Sandow cites this review to show that people are not passive recipients of corporate cultural artifacts, but have an active relationship with them. “Classical music lives in a bubble” he writes
, meaning that the cultural elite often lives in ignorance of how popular culture works in society, but also raising the question of whether capital-A Art enjoys the same lively, engaged response from its audience as popular movies and songs.
Helikopter-Streichquartett has been performed only three times in its original form. A full-scale production requires four large helicopters, each with a pilot, a live musician, and a sound technician inside, as well as an elaborate communications and audio-visual transmission apparatus.
Faced with the daunting task of mounting a performance of even one scene of this huge work, the Digital Music Ensemble decided to stage its own interpretation of the piece
. Thus we are using model helicopters instead of full-scale ones, a quartet of electric guitarists in place of a string quartet, and we’re adding a live video processing dimension.
Two Quicktime movies (hi-fi and lo-fi) show the reimagined composition in all its glory
It’s an unpalatable fact that many of the intrinsic qualities of our cultural identity, which we like to think of as native and so unique to ourselves, are imports; transplants which have flourished in a foreign soil even as they withered at home. I’m not romantic but even I like to pretend that Australian colloquialisms like ‘dinkum’ are entirely our own invention, and that their roots in Lincolnshire or wherever, by reason of their obscurity, somehow don’t count.
I would also like to think, for better or worse, that our desire for a distinct Australian identity has led us to embrace our perceived failings as cultural traits worth defending, such as our nationalist apathy and inferiority complex. For me, the latter is particularly symbolised by the frequent occurrence of the wonderfully meaningless epithet “world class” when describing an education system, an artist, a station wagon, whatever.
Like “recyclable”, the approving invocation of “world class” is an expression of boundlessly optimistic, unmeasurable potential. As with many optimistic statements, it is also freighted with naivete and unconscious irony: the idea that if we strive and excel, we might just achieve enough to belong with the rest of the world. Beneath it lies the anxiety that our best isn’t good enough.
In the Australian context, “world class” has an attendant semantic miracle, being simultaneously more and less hubristic than the boast “best in the Southern Hemisphere.” (Take that, Johannesburg! In your face, Buenos Aires! Eat dirt, Niue!)
I had always thought that “world class”, with its implicit plea to sit at the grown-ups’ table, was a distinctly Australian phenomenon. Imagine my surprise and dismay to arrive in Britain and find the term common currency in the pronouncements of politicians, NGOs, pundits, and critics who should know better. Britain is awash with the same uncertain boast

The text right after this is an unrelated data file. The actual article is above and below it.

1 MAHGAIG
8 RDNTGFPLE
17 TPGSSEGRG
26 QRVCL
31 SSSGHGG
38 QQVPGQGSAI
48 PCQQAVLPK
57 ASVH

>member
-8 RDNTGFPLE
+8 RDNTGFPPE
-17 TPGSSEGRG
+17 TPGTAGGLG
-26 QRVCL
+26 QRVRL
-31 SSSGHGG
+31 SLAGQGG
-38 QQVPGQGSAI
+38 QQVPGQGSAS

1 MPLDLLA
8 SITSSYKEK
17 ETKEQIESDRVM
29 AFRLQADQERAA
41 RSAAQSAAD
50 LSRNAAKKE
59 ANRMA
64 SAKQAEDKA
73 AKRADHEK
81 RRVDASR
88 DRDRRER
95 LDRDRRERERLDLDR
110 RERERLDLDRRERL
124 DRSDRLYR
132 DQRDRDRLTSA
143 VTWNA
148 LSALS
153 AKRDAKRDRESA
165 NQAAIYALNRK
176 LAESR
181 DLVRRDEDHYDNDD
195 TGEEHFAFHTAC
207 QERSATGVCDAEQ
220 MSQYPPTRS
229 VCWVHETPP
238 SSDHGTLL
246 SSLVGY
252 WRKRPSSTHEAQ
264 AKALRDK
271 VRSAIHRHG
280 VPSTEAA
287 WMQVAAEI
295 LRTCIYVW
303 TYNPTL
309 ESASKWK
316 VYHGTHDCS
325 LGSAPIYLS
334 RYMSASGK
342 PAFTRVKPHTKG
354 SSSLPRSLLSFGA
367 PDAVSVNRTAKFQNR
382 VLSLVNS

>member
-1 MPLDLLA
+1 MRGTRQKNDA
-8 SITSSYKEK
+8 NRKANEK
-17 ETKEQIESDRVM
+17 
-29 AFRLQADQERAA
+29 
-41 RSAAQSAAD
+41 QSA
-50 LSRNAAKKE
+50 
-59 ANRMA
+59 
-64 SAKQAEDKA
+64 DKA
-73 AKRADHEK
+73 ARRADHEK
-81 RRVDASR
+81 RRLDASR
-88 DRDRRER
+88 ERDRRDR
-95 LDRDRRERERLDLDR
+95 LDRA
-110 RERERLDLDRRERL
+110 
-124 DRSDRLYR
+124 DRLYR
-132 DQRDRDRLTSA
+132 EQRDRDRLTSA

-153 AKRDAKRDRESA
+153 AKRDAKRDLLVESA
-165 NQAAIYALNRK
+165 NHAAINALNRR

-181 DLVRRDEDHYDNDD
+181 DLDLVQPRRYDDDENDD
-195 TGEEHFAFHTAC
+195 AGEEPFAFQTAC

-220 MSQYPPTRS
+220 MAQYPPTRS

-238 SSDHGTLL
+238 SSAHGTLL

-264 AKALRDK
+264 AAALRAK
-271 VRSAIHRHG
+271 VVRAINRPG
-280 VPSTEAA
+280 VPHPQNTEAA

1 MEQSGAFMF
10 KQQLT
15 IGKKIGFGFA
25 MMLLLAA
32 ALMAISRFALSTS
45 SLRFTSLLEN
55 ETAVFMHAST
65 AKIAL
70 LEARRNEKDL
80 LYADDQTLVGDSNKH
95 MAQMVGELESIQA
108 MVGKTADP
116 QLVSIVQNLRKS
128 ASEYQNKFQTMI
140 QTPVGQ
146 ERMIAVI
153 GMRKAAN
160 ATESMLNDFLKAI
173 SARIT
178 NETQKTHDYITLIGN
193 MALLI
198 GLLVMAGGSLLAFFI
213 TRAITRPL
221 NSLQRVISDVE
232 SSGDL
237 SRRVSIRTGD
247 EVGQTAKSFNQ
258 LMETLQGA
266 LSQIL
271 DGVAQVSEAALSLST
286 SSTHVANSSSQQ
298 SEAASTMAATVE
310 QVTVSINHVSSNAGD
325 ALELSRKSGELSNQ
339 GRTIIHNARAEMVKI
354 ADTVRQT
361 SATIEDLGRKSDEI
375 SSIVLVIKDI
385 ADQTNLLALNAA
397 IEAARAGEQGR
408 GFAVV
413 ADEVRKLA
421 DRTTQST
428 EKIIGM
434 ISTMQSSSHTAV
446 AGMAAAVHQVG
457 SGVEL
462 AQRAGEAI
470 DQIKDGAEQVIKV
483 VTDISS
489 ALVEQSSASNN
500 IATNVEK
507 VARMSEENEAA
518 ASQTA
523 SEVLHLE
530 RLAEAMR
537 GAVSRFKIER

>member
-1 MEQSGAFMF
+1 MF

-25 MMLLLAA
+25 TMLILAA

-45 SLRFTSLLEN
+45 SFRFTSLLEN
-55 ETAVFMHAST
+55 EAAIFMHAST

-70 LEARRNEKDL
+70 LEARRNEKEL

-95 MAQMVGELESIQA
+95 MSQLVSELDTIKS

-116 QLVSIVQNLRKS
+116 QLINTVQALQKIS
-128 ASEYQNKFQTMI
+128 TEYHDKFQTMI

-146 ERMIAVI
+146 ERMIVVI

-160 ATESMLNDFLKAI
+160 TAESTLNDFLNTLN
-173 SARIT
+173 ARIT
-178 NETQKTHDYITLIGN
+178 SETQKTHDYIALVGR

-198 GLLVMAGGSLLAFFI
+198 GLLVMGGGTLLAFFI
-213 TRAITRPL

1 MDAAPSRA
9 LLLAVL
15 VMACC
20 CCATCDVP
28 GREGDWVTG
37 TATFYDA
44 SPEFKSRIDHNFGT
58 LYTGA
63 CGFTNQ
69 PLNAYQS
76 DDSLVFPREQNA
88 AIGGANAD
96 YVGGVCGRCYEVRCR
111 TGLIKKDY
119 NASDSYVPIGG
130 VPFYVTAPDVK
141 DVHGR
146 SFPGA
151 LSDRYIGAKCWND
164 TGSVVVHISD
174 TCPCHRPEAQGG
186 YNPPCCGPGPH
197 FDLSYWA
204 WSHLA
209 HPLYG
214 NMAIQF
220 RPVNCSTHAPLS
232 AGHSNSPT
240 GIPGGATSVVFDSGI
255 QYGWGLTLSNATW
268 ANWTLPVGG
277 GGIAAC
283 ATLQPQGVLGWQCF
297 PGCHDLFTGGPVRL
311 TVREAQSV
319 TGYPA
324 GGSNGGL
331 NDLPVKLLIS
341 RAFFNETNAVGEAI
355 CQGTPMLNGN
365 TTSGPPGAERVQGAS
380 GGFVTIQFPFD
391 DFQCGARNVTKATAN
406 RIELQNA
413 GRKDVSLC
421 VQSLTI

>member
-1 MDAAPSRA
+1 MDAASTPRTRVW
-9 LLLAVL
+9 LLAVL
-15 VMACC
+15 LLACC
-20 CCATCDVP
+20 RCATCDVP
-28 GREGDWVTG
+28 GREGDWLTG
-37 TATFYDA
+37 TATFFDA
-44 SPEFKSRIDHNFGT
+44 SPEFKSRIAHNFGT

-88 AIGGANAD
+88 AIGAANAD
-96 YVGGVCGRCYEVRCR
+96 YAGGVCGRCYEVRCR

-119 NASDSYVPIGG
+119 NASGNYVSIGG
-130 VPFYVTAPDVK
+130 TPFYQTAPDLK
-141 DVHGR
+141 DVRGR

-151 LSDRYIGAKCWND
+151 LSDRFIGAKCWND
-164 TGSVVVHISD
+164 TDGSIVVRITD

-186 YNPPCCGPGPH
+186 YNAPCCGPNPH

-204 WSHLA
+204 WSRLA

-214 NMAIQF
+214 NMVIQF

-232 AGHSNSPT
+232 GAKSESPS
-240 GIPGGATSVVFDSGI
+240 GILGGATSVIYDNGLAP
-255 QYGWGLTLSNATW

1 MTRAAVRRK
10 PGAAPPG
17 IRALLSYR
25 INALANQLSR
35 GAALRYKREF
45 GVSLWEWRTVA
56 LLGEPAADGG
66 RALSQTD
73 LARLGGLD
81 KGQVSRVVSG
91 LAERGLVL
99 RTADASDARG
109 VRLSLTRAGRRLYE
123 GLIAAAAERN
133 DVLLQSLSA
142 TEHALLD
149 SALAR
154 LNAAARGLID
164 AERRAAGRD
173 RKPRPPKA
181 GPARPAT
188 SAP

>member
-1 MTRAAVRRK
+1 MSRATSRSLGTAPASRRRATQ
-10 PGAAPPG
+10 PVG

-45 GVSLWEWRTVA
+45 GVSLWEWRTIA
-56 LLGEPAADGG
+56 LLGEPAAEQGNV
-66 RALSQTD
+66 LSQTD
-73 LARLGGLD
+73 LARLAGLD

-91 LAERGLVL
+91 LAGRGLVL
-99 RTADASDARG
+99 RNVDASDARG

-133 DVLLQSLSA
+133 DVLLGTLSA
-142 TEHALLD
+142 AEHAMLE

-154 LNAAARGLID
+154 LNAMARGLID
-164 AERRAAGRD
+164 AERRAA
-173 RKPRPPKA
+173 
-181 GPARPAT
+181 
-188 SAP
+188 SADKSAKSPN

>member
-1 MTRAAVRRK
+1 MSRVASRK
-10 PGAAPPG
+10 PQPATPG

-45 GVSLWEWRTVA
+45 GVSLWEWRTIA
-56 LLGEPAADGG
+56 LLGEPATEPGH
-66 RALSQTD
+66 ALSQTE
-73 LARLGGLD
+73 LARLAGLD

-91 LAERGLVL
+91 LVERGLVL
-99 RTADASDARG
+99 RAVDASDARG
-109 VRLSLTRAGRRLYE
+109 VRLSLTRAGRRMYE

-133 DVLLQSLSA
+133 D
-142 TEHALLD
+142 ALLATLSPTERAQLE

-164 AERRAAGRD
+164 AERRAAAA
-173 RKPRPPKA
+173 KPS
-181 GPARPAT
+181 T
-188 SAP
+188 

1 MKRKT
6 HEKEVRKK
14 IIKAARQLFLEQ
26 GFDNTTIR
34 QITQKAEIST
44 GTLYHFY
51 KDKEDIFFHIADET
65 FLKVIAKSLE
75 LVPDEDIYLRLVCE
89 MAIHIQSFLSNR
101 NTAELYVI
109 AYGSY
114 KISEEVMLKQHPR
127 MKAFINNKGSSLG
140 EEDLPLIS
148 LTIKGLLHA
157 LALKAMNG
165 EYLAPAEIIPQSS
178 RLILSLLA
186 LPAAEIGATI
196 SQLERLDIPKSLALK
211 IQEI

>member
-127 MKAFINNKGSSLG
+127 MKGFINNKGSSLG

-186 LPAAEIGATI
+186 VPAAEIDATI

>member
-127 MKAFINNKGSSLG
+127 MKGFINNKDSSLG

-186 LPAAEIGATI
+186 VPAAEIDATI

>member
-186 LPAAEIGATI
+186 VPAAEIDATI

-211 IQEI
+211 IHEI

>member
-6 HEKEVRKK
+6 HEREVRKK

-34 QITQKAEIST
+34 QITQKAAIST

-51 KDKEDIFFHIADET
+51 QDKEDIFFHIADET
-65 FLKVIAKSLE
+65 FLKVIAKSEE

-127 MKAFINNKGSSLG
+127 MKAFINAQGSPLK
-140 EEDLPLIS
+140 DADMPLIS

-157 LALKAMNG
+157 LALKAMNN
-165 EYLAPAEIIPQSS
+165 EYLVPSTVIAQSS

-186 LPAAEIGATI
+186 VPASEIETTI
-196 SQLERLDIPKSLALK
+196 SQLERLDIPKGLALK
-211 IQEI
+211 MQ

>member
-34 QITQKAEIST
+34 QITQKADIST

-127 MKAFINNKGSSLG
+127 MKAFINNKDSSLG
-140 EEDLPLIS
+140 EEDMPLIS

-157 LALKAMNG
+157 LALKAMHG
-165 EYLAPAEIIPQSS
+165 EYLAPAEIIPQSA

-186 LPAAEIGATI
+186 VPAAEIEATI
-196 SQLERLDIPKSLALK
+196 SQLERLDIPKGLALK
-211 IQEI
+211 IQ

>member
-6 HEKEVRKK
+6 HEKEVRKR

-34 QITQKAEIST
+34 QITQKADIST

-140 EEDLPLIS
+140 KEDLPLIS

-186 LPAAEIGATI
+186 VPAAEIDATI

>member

. Where did this phrase really originate from? Is it truly British, or was it adapted from American marketing-speak?
Either way, the British have embraced it as their own, for it really suits them. It suits their national stance of being somehow apart from the world, yet nebulously engaged with it in some discreet, behind-the-scenes manner (their relationship with Europe writ large, in other words). It reflects Britain’s dependence on the USA and neighbouring trading partners, willing but unable to openly call them rivals, yet at the same time tacitly acknowledging that it has been left playing catch-up to both. How Britain sees itself is the mirror of Australia’s own dichotomous self-image: a small country subconsciously aware of its inadequacies while boasting of “punching above its weight.”
It could be expected that a newer country inherits much of its character from its former colonial master, but Britain is now in an unusual situation, where political leaders have started to talk of reversing this relationship. Last week, former Attorney-General Lord Goldsmith published his government-commissioned report on British citizenship, in which he suggested Britain could be more British by being more like Australia
Lord Goldsmith says a new British national day should be established by 2012 to coincide with the Olympics and what will be the Queen’s Diamond Jubilee. It could operate in the same way as Australia Day, which is a public holiday on 26 January and is used to celebrate what it means to be an Australian.
QUIET If you’re talking when a band is playing we’ll tell you to shut up.
SHUT UP No-one paid to listen to you talking to your pals. If you want to talk to your pals when the bands are on, please leave the venue.